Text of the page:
Year 2016 has been a bad year for Delhi where pollution is concerned. The Indian capital has become synonymous with air pollution, as air quality standards degraded to a shocking low.
Blinded by festivities, the warning signs were ignored and Diwali was celebrated with immense zeal, only to wake up the next day and find the national capital shrouded in a thick haze.
The reason? Lighting firecrackers, which added fuel to the already burning fire. This Diwali left the entire city choking for want of fresh air and this was just the beginning of many upcoming problems.
Soon enough, the worsening situation made the authorities declare an emergency and rush to strategize for immediate measures to curb it. But, the elevating pollution levels had already made it clear that this wasn't going to be easy. Allowing barely any visibility, the Delhi smog was here to stay.
The blame game and finger-pointing followed with authorities piling the responsibility on the practice of stubble-burning by Punjab farmers, however, that didn't quite change the fact that Delhi's air was becoming hazardous by the minute.
A mere couple of days into the smog, Delhi residents began to complain of respiratory problems, which included asthma, allergies, infections, severe breathlessness, bronchitis, etc, along with burning and watery eyes, courtesy the toxic chemicals released in the air by the fireworks.
Delhi was crippling under the pressure of the worst smog to hit the capital in 17 years, where the measures taken didn't seem to be making much of a difference. It didn't seem safe for man or beast to wander outside.
Now, a month later, the pollution levels have come down but are still bordering on 'severe'. Here's taking a look at how Delhi grappled with the toxic air, which turned the national capital into a gas chamber.
Health alerts issued after Delhi suffered the worst smog in 17 years
Such was the impact of the smog in Delhi that merely 4 days into the hazy cover, the Centre for Science and Environment (CSE) asked the Delhi government to issue health alerts and convey that children should stay indoors as the capital was in a state of health emergency, thanks to the peaking pollution levels.
It was only after gauging the situation that it was announced that Delhi was experiencing the worst smog in 17 years. The situation was worse than what people thought, with pollutants breaching all safety limits.
Read all about it here: CSE asks Delhi govt to issue health alerts as city faces worst smog in 17 years
Future prospects for a clear winter season seemed bleak as air quality worsened
With low visibility and heightening levels of respirable pollutants PM 2.5 and PM10, the smog was showing no signs of letting up. Schools were being shut, construction work halted and the higher authorities called out the Delhi government for 'shifting blame' and asked them to work on strict measures to tackle the issue.
Throughout the entire first week of the Delhi smog, experts raised concerns over the high pollution levels maintaining the toxicity in the upcoming winter season as the air quality threatened to rise above hazardous levels.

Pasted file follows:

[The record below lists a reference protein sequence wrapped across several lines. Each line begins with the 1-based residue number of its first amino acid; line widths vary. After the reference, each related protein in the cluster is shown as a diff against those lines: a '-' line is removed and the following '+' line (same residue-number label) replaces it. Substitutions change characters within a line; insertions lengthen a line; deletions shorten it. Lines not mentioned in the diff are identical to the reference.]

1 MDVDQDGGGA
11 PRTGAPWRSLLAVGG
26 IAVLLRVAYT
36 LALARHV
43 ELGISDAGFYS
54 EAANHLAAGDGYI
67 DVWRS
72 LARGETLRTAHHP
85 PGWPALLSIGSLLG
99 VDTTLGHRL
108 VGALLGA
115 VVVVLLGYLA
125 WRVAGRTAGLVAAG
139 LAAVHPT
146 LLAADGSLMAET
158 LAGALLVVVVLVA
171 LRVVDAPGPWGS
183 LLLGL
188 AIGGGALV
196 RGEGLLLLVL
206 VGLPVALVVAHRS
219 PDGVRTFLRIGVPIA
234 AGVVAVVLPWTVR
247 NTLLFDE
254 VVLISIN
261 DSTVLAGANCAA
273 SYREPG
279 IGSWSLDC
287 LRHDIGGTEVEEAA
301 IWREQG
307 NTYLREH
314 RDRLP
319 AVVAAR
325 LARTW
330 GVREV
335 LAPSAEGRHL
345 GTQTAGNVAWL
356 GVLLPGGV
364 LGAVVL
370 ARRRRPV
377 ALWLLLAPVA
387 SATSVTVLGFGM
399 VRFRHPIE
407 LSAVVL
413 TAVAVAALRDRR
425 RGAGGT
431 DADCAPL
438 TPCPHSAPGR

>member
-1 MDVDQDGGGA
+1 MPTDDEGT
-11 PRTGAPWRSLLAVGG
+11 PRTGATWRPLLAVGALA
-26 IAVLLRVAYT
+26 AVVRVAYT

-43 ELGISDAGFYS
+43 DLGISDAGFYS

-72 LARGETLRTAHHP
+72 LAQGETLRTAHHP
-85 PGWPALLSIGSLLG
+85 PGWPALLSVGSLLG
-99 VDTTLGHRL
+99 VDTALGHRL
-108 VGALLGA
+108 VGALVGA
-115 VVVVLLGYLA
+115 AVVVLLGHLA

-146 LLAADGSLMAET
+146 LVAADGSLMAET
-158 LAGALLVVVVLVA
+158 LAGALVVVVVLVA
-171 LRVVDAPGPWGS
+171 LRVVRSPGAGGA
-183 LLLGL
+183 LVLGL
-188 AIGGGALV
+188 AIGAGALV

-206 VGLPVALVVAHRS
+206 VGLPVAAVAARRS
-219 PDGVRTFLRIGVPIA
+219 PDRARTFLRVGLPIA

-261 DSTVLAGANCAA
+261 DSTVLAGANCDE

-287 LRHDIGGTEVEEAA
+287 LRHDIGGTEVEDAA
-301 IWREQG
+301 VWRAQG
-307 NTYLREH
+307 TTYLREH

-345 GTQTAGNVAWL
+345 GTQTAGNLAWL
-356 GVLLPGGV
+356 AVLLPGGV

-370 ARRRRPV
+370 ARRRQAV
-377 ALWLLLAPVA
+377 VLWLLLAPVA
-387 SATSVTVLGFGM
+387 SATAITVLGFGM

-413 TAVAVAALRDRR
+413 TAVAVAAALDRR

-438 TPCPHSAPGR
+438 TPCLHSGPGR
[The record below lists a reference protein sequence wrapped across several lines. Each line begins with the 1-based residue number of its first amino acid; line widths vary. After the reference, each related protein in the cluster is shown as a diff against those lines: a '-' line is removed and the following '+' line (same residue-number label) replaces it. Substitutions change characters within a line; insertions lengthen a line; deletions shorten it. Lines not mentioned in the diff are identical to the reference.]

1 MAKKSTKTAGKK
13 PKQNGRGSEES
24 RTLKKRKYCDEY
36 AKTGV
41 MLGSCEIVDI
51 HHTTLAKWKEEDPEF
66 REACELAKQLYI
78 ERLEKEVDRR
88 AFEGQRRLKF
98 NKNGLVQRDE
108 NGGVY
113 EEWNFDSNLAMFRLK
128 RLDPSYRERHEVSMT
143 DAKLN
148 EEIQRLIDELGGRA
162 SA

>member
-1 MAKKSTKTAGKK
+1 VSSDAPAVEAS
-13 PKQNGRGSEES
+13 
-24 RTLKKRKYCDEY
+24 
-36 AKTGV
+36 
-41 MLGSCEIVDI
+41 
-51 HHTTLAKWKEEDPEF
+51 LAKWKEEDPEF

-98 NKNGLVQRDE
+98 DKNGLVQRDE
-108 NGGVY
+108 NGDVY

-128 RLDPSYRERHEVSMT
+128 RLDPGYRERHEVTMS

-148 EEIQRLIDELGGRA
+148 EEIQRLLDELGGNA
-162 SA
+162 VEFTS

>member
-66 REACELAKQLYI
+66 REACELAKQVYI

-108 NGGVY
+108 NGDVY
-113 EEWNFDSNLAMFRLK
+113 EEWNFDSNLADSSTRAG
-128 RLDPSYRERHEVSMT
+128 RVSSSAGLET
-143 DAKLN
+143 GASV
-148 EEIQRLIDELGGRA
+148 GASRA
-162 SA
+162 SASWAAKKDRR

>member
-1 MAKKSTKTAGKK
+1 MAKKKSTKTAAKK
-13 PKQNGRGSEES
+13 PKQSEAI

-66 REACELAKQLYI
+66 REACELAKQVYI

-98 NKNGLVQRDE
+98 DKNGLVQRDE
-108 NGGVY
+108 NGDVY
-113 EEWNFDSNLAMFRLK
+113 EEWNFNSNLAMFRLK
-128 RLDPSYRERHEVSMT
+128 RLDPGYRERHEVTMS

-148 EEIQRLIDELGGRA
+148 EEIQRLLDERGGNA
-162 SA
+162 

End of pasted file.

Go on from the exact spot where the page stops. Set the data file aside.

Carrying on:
Read the report here: Delhi pollution: Thick smog continues to cover city; air quality worsens - Watch
Delhiites expressed resentment; Center held meeting to address smog problem
As the first week rolled by and the air quality worsened, Delhi hospitals reported a rise in cases of breathing problems and asthma. The only good thing that had come out of the smog was that it had made people realise what they had done.
A report quoted many locals owning up to the mistake of indulging in burning fire-crackers and saying that the government alone shouldn't be held responsible. The air quality by then was 42 times higher than the safety standards set by the World Health Organisation (WHO).
Meanwhile, the government decided to call a meeting of the Chief Ministers of all neighbouring states to address the issue and discuss immediate, short-term and long-term measures to combat the alarming air pollution in the city.
Delhi govt struggled under pressure to tackle smog, as pollution levels threatened to rise
With the mounting pressure on Delhi government to curb the smog, the capital's Chief Minister Arvind Kejriwal suggested cloud seeding. However, the suggestion didn't go down too well with experts, who raised doubts over the implementation as well as the cons of carrying out the process in a large area like Delhi.
With cloud seeding dreams getting crushed, the rising pollution levels and the possibilities of the smog growing loomed large, even though it had begun to fade, but only slightly. The fears were only confirmed after reports of the smog making a comeback emerged.
Read all about it here: Delhi smog to haunt people again as pollution levels may go up!
After the smog, the fog makes Delhi its home; pollution at 'severe' levels again
As the smog in Delhi faded and gave residents some respite, it wasn't for long. The air quality came back to its severe standard within a few days.
The Air Quality Index hit 410, which means 'severe'. Dense fog which barely permitted visibility greeted Delhiites on the first day of December. Once again, this gave rise to the government scrambling to implement measures to combat the poor air quality.
As of December 2, there was no change in the view, however, the pollution levels continued to violate the norms set by the WHO, with the air quality four times the prescribed standards. Officers of the Environment Department firmly stated that Delhi was not witnessing another episode of the recent smog.
When compared to the readings of last year's pollution levels during the same period, the records showed no major difference.
The deteriorating air quality continues to pursue Delhi even today. Diwali certainly left a lasting impact on Delhi's air as well the people. What remains to be seen is what the new year holds. Here's hoping for a clearer and fresher 2017!